The internet has assumed a central role in today's world, facilitating the global spread of knowledge, entertainment, and commerce. In many ways, the internet is the epitome of the free market: the cost of entry is little to nothing, and any Internet user—provided their connection isn't censored by their government or institution—can navigate to whatever online destination they choose.

This freedom of navigation is fundamental to the internet’s—and in the modern world, society’s—well-being. Net neutrality is the protection of these rights, dictating that internet service providers (ISPs)—the companies which connect your home to the internet—cannot block or slow down your connection to some sites and give preference to others. Net neutrality protects a level playing field for all internet users and publishers by requiring ISPs to treat all internet traffic without preference. Unfortunately, these protections are under attack by the telecommunications lobby and, of course, Donald Trump.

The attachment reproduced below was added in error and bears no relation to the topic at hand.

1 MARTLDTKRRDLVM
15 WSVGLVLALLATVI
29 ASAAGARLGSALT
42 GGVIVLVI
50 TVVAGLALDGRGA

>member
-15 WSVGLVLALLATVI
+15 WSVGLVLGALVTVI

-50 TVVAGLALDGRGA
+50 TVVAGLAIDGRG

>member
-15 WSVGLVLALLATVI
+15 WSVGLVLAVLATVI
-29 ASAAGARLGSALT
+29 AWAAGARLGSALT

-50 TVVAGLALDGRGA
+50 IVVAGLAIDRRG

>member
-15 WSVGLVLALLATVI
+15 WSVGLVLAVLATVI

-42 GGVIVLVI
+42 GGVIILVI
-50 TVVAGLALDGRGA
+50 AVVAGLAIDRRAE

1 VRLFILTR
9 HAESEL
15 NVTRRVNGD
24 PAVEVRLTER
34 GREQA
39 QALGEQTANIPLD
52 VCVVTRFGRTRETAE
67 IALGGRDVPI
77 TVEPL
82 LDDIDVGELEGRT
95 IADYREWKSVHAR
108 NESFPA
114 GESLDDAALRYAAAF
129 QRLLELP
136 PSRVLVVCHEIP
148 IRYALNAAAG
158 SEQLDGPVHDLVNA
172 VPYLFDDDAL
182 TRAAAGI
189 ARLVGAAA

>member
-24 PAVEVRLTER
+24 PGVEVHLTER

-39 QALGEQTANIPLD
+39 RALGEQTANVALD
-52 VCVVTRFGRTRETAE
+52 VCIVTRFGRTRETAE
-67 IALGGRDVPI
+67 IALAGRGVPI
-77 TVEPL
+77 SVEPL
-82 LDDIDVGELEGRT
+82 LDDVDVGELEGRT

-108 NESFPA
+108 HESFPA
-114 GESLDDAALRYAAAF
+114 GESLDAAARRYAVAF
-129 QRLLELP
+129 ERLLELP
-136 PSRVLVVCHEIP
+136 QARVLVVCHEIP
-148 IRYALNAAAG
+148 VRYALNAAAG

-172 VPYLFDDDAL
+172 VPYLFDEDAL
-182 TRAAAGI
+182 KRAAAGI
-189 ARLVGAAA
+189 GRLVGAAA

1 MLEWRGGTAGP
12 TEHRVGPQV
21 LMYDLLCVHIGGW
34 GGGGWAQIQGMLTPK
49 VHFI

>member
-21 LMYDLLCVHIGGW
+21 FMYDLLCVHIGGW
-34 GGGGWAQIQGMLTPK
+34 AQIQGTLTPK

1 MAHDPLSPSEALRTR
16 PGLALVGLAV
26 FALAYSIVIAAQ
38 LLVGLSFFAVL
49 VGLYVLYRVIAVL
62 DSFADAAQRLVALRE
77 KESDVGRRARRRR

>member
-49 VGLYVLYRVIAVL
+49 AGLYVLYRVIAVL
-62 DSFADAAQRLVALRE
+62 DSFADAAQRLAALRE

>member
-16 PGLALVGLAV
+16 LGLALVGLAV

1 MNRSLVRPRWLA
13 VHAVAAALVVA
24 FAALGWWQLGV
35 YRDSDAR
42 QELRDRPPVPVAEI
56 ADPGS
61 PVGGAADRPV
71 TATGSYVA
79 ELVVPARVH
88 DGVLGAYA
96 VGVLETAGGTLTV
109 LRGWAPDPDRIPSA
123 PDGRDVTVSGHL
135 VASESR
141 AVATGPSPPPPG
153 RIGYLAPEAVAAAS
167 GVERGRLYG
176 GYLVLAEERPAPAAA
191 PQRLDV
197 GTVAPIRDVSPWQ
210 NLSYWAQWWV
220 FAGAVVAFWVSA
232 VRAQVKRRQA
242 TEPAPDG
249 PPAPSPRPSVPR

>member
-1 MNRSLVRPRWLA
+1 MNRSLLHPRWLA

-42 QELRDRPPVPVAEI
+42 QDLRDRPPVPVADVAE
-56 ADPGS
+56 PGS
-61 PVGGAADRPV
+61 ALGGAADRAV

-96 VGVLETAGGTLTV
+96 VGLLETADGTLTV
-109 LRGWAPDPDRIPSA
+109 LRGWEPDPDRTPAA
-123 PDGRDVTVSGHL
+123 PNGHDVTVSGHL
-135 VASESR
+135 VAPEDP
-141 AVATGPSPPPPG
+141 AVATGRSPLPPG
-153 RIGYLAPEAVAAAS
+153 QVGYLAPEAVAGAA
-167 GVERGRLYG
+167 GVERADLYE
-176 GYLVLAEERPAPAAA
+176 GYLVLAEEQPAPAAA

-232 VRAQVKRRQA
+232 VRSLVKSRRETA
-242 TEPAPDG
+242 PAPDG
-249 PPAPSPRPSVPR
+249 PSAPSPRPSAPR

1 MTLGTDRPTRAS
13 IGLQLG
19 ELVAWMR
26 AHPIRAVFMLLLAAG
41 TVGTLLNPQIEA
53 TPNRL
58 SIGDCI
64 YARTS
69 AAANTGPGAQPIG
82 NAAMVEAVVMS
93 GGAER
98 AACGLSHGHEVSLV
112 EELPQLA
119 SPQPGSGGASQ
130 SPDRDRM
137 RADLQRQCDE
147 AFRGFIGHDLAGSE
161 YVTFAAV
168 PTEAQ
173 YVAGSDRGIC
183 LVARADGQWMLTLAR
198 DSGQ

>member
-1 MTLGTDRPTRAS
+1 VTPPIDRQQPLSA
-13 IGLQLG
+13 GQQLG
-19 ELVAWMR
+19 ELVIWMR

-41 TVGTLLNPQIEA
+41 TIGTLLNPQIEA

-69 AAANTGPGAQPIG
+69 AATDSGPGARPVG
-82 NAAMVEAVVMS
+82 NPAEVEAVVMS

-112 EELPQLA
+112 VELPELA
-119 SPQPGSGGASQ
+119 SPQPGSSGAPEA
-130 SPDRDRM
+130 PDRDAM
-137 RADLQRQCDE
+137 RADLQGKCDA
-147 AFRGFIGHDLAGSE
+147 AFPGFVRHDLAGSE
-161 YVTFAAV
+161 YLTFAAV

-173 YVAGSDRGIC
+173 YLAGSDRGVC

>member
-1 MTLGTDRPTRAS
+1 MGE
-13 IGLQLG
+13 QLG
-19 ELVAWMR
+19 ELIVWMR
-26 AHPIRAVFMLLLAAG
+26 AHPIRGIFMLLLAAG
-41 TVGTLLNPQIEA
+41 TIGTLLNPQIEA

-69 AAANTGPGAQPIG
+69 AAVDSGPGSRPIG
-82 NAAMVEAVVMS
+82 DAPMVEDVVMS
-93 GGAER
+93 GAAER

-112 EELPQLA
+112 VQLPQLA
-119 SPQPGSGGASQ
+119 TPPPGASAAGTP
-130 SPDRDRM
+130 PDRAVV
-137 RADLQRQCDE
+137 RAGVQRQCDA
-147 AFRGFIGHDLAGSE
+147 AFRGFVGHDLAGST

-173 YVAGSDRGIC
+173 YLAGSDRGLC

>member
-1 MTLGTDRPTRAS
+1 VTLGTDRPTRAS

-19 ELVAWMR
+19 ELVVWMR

Net neutrality became law in the United States in 2015 when the Federal Communications Commission (FCC) classified broadband as a common carrier under Title II of the Communications Act of 1934. A common carrier is a company that is required to transport all people, property, or information provided that there is space—whether on the train, the phone wire, or the ship—and that the fee is paid. If a common carrier refuses to transport a parcel or communication without reasonable justification, it may be sued for damages. Title II of the Communications Act mandated that ISPs must treat all internet traffic—whether to a competitor's website, a controversial blog, or a data-heavy streaming service—equally.Net neutrality ensures that publishers—whether The Intercept, ProgTimes, or Breitbart—are able to publish and be read online freely. Indeed, net neutrality laws are central to digital liberty and free speech: in their absence, nothing stands to prevent ISPs from censoring, blocking, or arbitrarily slowing down certain sites.